Great Article Detailing the Bush Administration's Failures in Intelligence

In summary, the conversation discusses the article "The Stovepiping Scandal" from The New Yorker, which explores the tendency of the Bush Administration to receive and manipulate selected information, rather than going through proper channels. This lack of intellectual curiosity and desire to hear what they want to hear has led to misinformation and a disregard for ethical practices. The conversation also includes a debate about whether this behavior was intentional or a result of the administration's own lies to themselves.
  • #1

RageSk8

http://www.newyorker.com/fact/content/?031027fa_fact [Broken]

Read it, seriously.
 
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  • #2
I think this ties in directly to Bush's assertion that he doesn't follow the news, but rather allows his staff to tell him what he needs to hear. It is this utter lack of intellectual curiousity, often brought up pre-election, that has manifested itself in what the article refers to as 'stovepiping': channeling selected information directly to the top, without passing it through the customary filters. This tendency makes it very easy to manipulate knowledge, by controling the information flow. Maybe this was intentional, to allow 'plausible deniability'?
 
  • #3
Maybe this was intentional, to allow 'plausible deniability'?

I doubt the Bush Administration is so sinister. I always found, and debated against, the view that the Bush and Blaire administrations concocted lies to defend their stance on Iraq - I found it, and still find it, incomprehensible (and this article reaffirms my stance). They simply heard what they wanted to hear.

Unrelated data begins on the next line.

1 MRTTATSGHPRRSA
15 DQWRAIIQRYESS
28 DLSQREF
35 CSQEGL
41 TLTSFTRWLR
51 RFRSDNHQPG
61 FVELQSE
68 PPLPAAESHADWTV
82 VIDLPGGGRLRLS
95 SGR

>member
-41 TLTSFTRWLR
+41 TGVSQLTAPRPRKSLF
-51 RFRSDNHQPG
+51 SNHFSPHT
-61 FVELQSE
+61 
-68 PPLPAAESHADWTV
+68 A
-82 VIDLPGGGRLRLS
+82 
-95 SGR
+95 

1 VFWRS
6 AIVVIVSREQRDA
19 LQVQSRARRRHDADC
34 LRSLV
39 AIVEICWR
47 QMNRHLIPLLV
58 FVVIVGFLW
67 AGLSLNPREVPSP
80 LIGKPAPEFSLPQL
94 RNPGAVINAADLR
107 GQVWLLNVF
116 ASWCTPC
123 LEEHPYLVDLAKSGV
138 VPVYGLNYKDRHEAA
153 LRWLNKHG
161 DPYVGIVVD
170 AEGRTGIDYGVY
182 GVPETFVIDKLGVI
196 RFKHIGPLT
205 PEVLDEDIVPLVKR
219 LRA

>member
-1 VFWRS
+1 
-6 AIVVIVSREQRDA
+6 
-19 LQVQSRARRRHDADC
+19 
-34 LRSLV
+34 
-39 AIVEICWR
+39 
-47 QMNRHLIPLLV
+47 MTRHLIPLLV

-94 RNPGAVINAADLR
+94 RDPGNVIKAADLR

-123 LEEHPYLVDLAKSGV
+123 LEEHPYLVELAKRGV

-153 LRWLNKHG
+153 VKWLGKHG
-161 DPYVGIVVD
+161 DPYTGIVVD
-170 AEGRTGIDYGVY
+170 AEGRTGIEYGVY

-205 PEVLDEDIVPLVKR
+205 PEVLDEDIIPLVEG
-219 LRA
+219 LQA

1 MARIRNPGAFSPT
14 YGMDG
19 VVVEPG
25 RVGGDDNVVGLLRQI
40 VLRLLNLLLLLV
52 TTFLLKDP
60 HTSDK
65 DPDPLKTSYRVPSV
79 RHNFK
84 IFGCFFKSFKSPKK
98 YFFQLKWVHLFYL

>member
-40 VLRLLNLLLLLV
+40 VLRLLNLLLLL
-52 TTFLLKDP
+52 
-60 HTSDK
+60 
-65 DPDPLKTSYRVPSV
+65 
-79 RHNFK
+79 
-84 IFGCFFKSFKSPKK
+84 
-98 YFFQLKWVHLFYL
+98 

• #4
Originally posted by RageSk8
I doubt the Bush Administration is so sinister. I always found, and debated against, the view that the Bush and Blaire administrations concocted lies to defend their stance on Iraq - I found it, and still find it, incomprehensible (and this article reaffirms my stance). They simply heard what they wanted to hear.
I dunno...but then again, it works just as well, based on what we know of these folks...the main lie was the one they told themselves?
 
  • #5
the main lie was the one they told themselves?

Yeah, pretty much. And all of this misinformation could have been weeded out had the administration followed BASIC protocol.
 
  • #6
Originally posted by RageSk8
http://www.newyorker.com/fact/content/?031027fa_fact [Broken]

Read it, seriously.
Thanks RageSk8,

That's serious. :/
It's shows a lot about ethics.
I hope a lot of people read this.
 
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1. What is the main focus of the article?

The main focus of the article is to highlight the failures of the Bush administration in regards to intelligence gathering and decision making.

2. What evidence does the article provide for these failures?

The article provides various examples and reports from government agencies and officials, as well as testimonies from experts and insiders, to support its claims of failures in intelligence.

3. How did these failures impact the country?

According to the article, these failures in intelligence had major consequences for the country, including the invasion of Iraq based on false information and the mishandling of the response to Hurricane Katrina.

4. Did the article offer any solutions or suggestions for improvement?

Yes, the article suggests that the failures in intelligence could have been avoided or minimized if the administration had listened to dissenting opinions and properly assessed the information being presented to them.

5. Is this article biased or objective?

While the article may have a particular viewpoint, it presents its arguments and evidence in a factual and objective manner, allowing readers to form their own opinions on the subject.

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